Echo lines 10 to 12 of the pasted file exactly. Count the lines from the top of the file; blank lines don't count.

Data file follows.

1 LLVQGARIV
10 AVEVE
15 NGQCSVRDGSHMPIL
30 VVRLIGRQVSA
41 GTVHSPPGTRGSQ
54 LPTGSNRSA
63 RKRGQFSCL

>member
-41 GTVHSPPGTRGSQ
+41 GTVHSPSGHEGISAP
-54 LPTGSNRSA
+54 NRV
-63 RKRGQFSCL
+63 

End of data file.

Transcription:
+41 GTVHSPSGHEGISAP
-54 LPTGSNRSA
+54 NRV